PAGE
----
10 Shelley Street, Shelley Street, Central, Hong Kong
Halfway up the Mid-Levels escalator – the beating heart of Hong Kong’s SoHo district and the longest outdoor escalator in the world – sits the exotic oasis, Maison Libanaise. French for ‘Lebanese house’, this Middle Eastern canteen is inspired by 1960s Beirut – a time when the ‘Paris of the Middle East’ was a lively cross-section of arts, culture, politics and philosophy.
The rise of contemporary Beirut was characterised by freewheeling discussion and the sharing of ideas. Maison Libanaise recreates this vibe with its convivial three-storey setting, encompassing a first-storey takeaway counter – which also functions as a mini Lebanese grocery mart – a main dining level, and a rooftop terrace that’s ideal for balmy evenings.
The eye-catching, vibrant facade, decorated with a colourful, Middle Eastern–inspired mural, is enough to draw in curious passers-by, but it’s the fresh, flavourful food from Head Chef, James Harrison that keeps customers returning day in and day out.
As an Australian native, James adopted a love for Middle Eastern cooking from an early age. He kicked off his kitchen experience at MoMo Restaurant, a Lebanese restaurant in Melbourne run by Michelin-starred chef and master of Middle Eastern cuisine, Greg Malouf. After attending culinary school in 2004, James continued his mentorship under Greg, helping him open additional restaurants in Melbourne as well as his first Hong Kong concept, Olive.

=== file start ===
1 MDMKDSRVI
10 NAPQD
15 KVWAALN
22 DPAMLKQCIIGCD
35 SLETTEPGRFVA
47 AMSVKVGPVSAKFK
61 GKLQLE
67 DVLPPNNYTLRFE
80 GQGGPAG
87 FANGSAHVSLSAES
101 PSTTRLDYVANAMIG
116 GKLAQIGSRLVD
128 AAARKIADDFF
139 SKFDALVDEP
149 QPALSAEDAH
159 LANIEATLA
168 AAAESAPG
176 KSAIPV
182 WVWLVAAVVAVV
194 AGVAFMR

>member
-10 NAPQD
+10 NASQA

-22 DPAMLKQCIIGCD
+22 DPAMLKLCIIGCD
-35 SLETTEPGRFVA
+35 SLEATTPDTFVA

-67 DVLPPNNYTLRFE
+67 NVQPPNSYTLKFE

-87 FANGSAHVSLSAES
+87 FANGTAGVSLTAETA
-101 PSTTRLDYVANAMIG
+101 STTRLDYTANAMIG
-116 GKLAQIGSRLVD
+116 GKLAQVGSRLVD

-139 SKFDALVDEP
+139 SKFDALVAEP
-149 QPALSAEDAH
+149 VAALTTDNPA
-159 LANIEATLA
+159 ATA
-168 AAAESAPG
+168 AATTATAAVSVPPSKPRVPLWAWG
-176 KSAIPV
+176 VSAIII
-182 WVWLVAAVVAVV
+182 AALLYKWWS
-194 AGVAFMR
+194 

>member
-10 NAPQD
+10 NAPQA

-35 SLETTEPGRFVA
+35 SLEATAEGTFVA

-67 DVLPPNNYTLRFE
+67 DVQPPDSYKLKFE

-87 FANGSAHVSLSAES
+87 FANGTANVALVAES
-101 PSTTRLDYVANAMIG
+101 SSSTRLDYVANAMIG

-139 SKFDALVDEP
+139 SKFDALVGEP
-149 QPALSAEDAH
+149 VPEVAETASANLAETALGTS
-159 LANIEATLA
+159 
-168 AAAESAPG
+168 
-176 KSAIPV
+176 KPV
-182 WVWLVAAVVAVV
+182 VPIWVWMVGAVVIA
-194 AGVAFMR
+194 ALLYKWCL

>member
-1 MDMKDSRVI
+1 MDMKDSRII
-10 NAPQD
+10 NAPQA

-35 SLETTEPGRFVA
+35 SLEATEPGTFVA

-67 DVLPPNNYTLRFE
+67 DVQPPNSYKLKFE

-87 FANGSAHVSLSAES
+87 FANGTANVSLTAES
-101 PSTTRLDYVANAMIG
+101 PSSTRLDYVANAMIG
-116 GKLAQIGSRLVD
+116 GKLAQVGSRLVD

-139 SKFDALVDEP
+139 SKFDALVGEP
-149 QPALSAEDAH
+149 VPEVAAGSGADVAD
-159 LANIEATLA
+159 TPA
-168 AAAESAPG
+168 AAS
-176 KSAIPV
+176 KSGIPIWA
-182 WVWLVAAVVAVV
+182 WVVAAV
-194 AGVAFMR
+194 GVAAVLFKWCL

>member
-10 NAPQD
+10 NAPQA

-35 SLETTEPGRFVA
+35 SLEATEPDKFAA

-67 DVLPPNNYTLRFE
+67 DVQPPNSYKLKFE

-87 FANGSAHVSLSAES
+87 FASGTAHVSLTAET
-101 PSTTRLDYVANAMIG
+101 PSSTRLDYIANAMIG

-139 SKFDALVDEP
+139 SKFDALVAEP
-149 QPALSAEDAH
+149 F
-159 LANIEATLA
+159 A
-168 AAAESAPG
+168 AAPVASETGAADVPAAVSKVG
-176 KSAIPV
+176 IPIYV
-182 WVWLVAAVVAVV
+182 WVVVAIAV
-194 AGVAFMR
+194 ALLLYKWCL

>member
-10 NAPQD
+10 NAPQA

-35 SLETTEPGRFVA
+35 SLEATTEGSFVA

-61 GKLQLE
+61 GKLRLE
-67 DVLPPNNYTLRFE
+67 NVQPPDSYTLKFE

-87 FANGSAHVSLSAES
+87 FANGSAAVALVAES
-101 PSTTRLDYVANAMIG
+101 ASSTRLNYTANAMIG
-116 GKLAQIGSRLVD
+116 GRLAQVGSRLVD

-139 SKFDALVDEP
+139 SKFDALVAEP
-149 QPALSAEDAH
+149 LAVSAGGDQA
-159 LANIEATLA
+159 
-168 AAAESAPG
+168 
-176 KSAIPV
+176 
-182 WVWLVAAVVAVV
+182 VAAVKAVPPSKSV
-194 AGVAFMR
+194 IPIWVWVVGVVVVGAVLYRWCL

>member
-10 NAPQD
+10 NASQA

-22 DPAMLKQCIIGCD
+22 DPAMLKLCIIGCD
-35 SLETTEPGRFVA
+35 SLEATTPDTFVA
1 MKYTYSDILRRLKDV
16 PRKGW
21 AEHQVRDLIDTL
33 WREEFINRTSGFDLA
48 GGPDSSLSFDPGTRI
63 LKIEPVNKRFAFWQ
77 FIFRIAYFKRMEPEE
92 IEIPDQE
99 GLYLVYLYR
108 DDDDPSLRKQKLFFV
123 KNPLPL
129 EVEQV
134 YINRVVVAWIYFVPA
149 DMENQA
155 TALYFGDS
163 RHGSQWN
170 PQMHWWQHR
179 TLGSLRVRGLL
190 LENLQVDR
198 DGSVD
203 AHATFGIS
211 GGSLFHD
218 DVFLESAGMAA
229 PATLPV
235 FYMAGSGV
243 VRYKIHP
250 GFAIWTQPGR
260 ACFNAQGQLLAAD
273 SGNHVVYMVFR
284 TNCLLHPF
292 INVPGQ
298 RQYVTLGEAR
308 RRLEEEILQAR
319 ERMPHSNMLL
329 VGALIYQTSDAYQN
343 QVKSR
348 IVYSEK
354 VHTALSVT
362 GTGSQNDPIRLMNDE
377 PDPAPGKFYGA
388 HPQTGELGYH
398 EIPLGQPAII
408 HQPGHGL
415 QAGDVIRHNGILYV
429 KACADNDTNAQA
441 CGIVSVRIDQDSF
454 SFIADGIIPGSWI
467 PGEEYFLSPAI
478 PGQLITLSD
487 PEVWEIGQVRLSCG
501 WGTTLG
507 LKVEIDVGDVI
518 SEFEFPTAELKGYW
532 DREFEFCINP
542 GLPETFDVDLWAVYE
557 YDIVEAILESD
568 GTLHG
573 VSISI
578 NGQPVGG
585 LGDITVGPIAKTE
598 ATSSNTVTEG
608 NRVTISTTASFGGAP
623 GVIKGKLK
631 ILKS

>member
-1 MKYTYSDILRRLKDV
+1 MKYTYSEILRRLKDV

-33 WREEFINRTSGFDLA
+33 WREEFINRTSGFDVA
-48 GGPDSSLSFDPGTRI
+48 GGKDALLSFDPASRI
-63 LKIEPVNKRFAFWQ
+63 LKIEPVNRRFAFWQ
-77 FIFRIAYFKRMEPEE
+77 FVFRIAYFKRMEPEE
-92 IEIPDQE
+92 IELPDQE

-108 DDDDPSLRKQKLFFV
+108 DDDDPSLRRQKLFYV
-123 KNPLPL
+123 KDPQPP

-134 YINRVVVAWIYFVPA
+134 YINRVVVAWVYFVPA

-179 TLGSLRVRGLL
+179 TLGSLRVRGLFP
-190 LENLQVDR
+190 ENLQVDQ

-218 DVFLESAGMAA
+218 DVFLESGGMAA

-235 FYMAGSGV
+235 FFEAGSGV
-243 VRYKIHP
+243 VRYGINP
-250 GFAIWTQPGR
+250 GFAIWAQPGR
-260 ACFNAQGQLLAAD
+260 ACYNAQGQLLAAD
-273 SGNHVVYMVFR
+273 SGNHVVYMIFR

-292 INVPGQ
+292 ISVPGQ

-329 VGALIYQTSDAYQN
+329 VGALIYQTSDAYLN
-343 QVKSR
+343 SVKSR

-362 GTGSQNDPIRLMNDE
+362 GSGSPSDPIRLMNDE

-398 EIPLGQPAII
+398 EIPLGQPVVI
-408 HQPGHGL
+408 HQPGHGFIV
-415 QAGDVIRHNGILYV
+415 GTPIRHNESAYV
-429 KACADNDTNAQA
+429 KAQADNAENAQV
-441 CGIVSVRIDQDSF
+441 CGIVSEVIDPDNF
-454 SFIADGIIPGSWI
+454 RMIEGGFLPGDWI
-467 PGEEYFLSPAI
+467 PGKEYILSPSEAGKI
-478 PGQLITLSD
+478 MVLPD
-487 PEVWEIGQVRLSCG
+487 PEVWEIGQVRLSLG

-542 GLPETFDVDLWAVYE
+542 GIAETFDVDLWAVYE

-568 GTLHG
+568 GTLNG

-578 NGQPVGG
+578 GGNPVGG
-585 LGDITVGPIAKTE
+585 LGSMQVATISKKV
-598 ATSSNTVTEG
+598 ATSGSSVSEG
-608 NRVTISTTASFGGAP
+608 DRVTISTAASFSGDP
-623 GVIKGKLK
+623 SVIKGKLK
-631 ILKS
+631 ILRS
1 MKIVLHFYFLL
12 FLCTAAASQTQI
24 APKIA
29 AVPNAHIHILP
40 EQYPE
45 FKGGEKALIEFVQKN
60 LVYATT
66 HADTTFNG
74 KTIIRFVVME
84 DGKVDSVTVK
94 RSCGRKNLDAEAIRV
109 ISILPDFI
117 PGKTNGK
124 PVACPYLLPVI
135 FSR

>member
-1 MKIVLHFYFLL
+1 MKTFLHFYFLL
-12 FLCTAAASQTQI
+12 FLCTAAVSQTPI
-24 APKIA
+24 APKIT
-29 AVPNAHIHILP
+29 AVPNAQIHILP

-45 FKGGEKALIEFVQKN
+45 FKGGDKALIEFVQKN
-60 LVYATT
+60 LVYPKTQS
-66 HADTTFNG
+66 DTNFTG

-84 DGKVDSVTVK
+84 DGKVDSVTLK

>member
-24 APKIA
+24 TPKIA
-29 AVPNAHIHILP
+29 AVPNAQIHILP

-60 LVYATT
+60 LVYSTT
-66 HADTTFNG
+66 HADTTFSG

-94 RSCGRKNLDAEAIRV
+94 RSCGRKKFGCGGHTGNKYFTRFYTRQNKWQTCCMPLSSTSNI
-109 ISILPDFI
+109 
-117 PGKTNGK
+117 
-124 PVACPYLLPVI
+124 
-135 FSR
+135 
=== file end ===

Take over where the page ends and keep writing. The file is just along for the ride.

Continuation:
Now with more than 12 years of experience under his belt, James is striking out on his own with Maison Libanaise, drawing from his arsenal of exotic ingredients and traditional recipes to create a colourful menu of authentic Lebanese dishes. Adhering to conventional methods and preparations, James looks to emphasise fresh ingredients with almost everything made in-house daily, from the hummus and the labneh to the aromatic spice blends.
Unsurprisingly, Maison Libanaise lends itself well to large tables and group gatherings, where dinner almost always starts with a round of mezze (Middle Eastern small plates) to share. There’s hummus and baba ganoush paired with warm hearth-baked pita, golden-fried eggplant with tahini yoghurt and pomegranate, halloumi dressed in a honey glaze, and lamb kibbeh mixed with bulgur and fresh herbs.
In fact, you could have a whole meal comprised of mezze alone, accompanied by a bottle of excellent Lebanese wine (the impressive wine list features every major winery in Lebanon). However, it would be a shame to miss out on some of the larger items, including a tender and juicy za’atar-spiced fried chicken, pulled lamb shoulder with goat’s cheese and a soft herb salad, and sole served with preserved lemon and tahini.
James also places a heavy emphasis on vegetables, and the harissa-roasted cauliflower is one of the best items on the menu. It is rubbed with a Tunisian chilli paste until it’s turned a brilliant shade of orange and given a slight char to lock in smoky depth, creating a tangy, spicy and wonderfully satisfying main.
After dinner, head upstairs to the spacious rooftop for one of the best views of SoHo. Here, you can carry on into the odd hours of the night, armed with more fabulous Lebanese wine and extra servings of pita and dip as the conversation flows under the starry night sky.